The Whitney Wolverine was an American made semi automatic pistol, originally produced between 1956 and 1958. The Wolverine was thought to have been almost "space-age" in its design (still considered futuristic by modern standards), being manufactured from aluminium. Olympic Arms began producing their own version of the Wolverine in 2005, which remains in production to this day.
The Wolverine was designed by Robert L. Hillberg in 1953, during his time in a factory producing machine guns for the P-47 Thunderbolt, before working as a research engineer for High Standard. The Whitney Wolverine name came from two origins: Eli Whitney, creator of the Whitney Navy Revolver and the original Whitney Arms Inc., and the University of Michigan Wolverines (Hillberg's favourite American Football team) respectively. The Wolverine entered the market in 1956, focusing on the .22 Long Rifle pistol market.
However, the Wolverine was caught in a quickly developing market, one which was becoming increasingly dominated by the Ruger Standard. The Wolverine's original price of $39.95 ($44.95 for nickel plated versions) was marginally more expensive than their rival's designs, while its design seemed to be too futuristic for the market at the time. This meant that only 14,000 or so Wolverines (900 of which were nickle plated) would be produced before production ended in 1958, although sales continued until 1962.
The name "Wolverine" also caused issues for Hillberg's pistol. The Lyman Gun Sight Company had previously copyrighted the name "Wolverine" for one of their products, and are thought to have been preparing a legal challenge to the Whitney Firearms Company. However, a gentlemen's agreement between Hillbery and Lyman saw the Wolverine name dropped, shortly before production ended.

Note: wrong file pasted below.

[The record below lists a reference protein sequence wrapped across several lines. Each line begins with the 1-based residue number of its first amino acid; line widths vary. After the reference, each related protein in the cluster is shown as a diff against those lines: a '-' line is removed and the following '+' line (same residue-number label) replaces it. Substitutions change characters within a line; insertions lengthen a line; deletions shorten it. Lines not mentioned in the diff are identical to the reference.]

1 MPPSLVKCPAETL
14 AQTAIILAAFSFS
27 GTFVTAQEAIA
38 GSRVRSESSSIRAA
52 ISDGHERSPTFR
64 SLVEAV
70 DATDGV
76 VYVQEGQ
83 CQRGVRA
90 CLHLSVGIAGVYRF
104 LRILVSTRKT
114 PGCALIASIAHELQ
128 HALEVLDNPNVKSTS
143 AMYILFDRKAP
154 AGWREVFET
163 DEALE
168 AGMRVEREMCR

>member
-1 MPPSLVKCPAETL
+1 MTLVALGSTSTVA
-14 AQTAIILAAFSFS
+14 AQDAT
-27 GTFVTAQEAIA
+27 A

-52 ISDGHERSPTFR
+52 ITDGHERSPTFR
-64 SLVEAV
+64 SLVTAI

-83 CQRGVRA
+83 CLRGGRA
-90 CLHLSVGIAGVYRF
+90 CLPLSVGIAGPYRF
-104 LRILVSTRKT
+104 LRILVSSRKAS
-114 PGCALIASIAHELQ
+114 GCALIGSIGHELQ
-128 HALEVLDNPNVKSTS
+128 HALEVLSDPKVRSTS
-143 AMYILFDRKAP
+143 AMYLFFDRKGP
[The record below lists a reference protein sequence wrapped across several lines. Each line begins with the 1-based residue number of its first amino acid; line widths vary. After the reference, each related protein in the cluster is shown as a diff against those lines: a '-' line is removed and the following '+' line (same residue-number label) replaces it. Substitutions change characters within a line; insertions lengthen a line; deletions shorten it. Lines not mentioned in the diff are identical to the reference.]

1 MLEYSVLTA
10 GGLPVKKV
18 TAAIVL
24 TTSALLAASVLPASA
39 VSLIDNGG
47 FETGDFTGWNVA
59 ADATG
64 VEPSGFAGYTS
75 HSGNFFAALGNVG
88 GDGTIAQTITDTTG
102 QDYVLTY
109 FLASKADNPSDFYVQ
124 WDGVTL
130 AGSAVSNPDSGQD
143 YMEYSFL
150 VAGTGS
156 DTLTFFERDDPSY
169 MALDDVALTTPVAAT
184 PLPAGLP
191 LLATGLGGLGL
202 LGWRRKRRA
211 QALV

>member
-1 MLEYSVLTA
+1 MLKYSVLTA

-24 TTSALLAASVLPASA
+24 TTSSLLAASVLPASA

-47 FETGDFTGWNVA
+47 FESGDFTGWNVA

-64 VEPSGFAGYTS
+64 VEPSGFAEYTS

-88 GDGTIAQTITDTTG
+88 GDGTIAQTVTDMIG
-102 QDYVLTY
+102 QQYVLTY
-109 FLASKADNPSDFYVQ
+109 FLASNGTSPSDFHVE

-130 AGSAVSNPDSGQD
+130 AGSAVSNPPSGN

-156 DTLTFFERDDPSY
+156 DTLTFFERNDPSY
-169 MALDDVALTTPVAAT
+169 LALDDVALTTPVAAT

Yet in the closing years of the 1990s, Olympic Arms Inc.'s owner, Robert Schuetz announced that they would be reintroducing the Wolverine to the market. Delays of various natures meant that the new Wolverine would not enter production until 2005, although it had a number of changes made to its design. The most significant of these changes was to the frame, which was made from a light-weight polymer instead of aluminium and a re-designed safety.
The Wolverine was instantly recognisable through its destinctive, a futuristic looking, frame, made from a light weight aluminium alloy. The frame and slide, which were normally cast as separate elements, were cast in a single piece, with the slide held within the frame. The slide itself housed the barrel, which was given a rifling pattern of six grooves of 1:16in twist ratio, and breechblock, and would move within the frame.
Other elements of the Wolverine included a push-down safety (as well as a magazine release safety), and a grip which was similar to that of the Luger pistol. The design was slightly modified by Olympic Arms when they began producing the Wolverine in 2005, with a polymer frame instead of aluminium and a ventilated rib. Olympic Arms have also began to introduce new accessories for the Wolverine, including a silencer and colour themed frames.
The Wolverine was chambered to accept the .22 Long Rifle cartridge, held in a ten round magazine. The magazine itself was unusual, in that it did not have a follower knob. Instead, the shooter was required to push an emtpy .22 cartridge into a hole to set the magazine through drawing down the follower (the empty cartridge would then be removed before shooting).
- ↑ 1.0 1.1 http://www.nramuseum.org/the-museum/the-galleries/the-new-prosperity/case-44-the-mother-of-invention-cartridge-technology/whitney-firearms-corp-wolverine-semi-automatic-pistol.aspx
- ↑ 2.0 2.1 2.2 2.3 2.4 2.5 2.6 2.7 2.8 http://www.olyarms.com/shop/pistols/pistols-whitney/ww.html
- ↑ 3.00 3.01 3.02 3.03 3.04 3.05 3.06 3.07 3.08 3.09 3.10 3.11 3.12 3.13 http://smith-wessonforum.com/lounge/210508-ahead-its-time-whitney-wolverine-pistol-pics-box-now-included.html
- ↑ 4.0 4.1 4.2 4.3 4.4 4.5 http://stevespages.com/pdf/olympic_whitney_wolverine.pdf